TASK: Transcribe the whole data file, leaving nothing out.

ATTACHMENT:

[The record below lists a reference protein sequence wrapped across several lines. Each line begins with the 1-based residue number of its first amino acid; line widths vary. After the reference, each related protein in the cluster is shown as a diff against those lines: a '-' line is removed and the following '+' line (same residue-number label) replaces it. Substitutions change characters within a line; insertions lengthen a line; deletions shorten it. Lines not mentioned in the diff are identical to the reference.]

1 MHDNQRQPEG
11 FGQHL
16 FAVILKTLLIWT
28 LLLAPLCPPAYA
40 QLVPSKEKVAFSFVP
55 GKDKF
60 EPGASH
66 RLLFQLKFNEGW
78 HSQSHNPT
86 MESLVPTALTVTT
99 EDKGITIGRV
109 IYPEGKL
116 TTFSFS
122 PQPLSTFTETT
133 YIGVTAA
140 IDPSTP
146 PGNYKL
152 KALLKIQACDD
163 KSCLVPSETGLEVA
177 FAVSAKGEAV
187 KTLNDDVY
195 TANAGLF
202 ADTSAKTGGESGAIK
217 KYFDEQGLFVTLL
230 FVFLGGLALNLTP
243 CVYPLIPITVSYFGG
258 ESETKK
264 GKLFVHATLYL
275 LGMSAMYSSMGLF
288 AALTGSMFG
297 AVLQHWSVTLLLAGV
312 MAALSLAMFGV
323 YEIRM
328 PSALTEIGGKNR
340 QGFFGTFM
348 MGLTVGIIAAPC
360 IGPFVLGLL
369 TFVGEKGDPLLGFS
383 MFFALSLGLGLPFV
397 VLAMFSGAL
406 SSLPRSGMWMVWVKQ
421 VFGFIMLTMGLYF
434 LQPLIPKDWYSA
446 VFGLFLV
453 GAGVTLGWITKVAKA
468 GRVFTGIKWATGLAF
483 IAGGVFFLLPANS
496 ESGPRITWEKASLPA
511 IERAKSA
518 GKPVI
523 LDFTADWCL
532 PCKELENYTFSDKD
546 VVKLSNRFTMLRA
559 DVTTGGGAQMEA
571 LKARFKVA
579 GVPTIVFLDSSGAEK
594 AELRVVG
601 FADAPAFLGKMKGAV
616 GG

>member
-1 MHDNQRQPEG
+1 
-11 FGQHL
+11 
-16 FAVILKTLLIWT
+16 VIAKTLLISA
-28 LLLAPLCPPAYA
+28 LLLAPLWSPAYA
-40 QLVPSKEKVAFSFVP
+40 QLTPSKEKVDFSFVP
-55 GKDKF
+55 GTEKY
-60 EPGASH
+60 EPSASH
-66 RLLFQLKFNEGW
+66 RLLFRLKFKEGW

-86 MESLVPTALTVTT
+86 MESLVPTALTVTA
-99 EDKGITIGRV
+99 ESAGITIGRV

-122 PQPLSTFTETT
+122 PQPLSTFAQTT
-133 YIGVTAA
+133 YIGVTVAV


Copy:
[The record below lists a reference protein sequence wrapped across several lines. Each line begins with the 1-based residue number of its first amino acid; line widths vary. After the reference, each related protein in the cluster is shown as a diff against those lines: a '-' line is removed and the following '+' line (same residue-number label) replaces it. Substitutions change characters within a line; insertions lengthen a line; deletions shorten it. Lines not mentioned in the diff are identical to the reference.]

1 MHDNQRQPEG
11 FGQHL
16 FAVILKTLLIWT
28 LLLAPLCPPAYA
40 QLVPSKEKVAFSFVP
55 GKDKF
60 EPGASH
66 RLLFQLKFNEGW
78 HSQSHNPT
86 MESLVPTALTVTT
99 EDKGITIGRV
109 IYPEGKL
116 TTFSFS
122 PQPLSTFTETT
133 YIGVTAA
140 IDPSTP
146 PGNYKL
152 KALLKIQACDD
163 KSCLVPSETGLEVA
177 FAVSAKGEAV
187 KTLNDDVY
195 TANAGLF
202 ADTSAKTGGESGAIK
217 KYFDEQGLFVTLL
230 FVFLGGLALNLTP
243 CVYPLIPITVSYFGG
258 ESETKK
264 GKLFVHATLYL
275 LGMSAMYSSMGLF
288 AALTGSMFG
297 AVLQHWSVTLLLAGV
312 MAALSLAMFGV
323 YEIRM
328 PSALTEIGGKNR
340 QGFFGTFM
348 MGLTVGIIAAPC
360 IGPFVLGLL
369 TFVGEKGDPLLGFS
383 MFFALSLGLGLPFV
397 VLAMFSGAL
406 SSLPRSGMWMVWVKQ
421 VFGFIMLTMGLYF
434 LQPLIPKDWYSA
446 VFGLFLV
453 GAGVTLGWITKVAKA
468 GRVFTGIKWATGLAF
483 IAGGVFFLLPANS
496 ESGPRITWEKASLPA
511 IERAKSA
518 GKPVI
523 LDFTADWCL
532 PCKELENYTFSDKD
546 VVKLSNRFTMLRA
559 DVTTGGGAQMEA
571 LKARFKVA
579 GVPTIVFLDSSGAEK
594 AELRVVG
601 FADAPAFLGKMKGAV
616 GG

>member
-1 MHDNQRQPEG
+1 
-11 FGQHL
+11 
-16 FAVILKTLLIWT
+16 VIAKTLLISA
-28 LLLAPLCPPAYA
+28 LLLAPLWSPAYA
-40 QLVPSKEKVAFSFVP
+40 QLTPSKEKVDFSFVP
-55 GKDKF
+55 GTEKY
-60 EPGASH
+60 EPSASH
-66 RLLFQLKFNEGW
+66 RLLFRLKFKEGW

-86 MESLVPTALTVTT
+86 MESLVPTALTVTA
-99 EDKGITIGRV
+99 ESAGITIGRV

-122 PQPLSTFTETT
+122 PQPLSTFAQTT
-133 YIGVTAA
+133 YIGVTVAV